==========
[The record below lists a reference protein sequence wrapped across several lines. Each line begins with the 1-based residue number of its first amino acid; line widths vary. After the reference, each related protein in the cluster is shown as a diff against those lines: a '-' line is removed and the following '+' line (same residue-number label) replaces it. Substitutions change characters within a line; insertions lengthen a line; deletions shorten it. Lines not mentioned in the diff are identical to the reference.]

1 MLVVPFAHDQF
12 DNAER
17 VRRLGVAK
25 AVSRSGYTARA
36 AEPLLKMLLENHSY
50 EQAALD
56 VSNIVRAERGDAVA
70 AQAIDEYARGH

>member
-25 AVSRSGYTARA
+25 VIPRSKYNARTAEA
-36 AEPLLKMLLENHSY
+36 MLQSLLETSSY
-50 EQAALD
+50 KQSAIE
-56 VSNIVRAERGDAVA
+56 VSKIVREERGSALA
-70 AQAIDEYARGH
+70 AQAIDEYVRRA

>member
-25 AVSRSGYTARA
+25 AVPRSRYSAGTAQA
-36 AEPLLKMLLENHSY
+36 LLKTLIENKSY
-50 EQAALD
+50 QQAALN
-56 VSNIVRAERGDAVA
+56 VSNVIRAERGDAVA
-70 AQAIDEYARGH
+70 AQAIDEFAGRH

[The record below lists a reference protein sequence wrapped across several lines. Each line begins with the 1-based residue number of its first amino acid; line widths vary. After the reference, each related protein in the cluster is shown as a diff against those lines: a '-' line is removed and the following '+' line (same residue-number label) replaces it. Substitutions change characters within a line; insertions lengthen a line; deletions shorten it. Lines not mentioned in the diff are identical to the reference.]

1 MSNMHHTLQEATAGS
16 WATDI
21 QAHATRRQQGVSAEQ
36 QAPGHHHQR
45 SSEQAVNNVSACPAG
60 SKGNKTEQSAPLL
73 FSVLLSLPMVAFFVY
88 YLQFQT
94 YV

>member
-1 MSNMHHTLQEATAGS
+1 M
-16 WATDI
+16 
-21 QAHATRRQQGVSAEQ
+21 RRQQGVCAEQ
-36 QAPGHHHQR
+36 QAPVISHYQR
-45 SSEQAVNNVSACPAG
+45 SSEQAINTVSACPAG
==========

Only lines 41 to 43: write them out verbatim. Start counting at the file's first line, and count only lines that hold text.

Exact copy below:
94 YV

>member
-1 MSNMHHTLQEATAGS